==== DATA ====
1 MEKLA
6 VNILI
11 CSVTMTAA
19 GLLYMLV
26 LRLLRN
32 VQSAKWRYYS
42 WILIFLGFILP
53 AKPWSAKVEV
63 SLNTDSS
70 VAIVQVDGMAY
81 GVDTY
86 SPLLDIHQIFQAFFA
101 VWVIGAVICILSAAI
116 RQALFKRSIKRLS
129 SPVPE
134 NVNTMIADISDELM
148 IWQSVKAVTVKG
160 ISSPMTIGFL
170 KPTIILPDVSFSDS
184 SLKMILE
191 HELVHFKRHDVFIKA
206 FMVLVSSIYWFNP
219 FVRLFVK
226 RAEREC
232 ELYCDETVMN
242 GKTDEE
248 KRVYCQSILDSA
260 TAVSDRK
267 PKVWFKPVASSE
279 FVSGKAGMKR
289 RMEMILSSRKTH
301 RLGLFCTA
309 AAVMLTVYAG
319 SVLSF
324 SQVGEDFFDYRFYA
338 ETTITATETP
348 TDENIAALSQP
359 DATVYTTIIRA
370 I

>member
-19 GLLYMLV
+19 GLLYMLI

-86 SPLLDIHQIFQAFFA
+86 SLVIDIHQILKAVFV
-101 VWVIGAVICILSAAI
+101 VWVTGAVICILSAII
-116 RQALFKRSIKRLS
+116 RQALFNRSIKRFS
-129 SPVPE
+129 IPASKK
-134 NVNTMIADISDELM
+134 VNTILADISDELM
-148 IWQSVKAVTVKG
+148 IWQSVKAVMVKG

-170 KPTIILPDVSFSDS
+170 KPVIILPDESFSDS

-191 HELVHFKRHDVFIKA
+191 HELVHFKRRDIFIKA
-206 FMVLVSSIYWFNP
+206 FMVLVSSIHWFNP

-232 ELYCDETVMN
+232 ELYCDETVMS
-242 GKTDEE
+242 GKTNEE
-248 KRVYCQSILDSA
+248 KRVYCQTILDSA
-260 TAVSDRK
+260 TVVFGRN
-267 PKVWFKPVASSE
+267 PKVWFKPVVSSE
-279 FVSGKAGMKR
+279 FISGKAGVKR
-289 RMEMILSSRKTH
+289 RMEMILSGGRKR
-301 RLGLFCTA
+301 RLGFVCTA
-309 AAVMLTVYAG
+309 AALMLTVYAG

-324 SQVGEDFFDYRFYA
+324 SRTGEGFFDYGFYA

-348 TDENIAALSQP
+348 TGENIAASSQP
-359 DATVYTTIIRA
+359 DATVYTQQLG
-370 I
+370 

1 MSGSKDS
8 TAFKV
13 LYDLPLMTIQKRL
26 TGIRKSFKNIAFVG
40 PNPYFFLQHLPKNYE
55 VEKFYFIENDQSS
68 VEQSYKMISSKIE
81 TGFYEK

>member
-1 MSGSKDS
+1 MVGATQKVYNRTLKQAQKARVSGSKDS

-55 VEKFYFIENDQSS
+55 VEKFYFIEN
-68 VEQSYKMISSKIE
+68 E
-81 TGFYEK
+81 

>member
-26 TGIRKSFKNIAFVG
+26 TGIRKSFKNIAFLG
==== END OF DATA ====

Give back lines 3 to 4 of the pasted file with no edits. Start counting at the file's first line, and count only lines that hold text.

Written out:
11 CSVTMTAA
19 GLLYMLV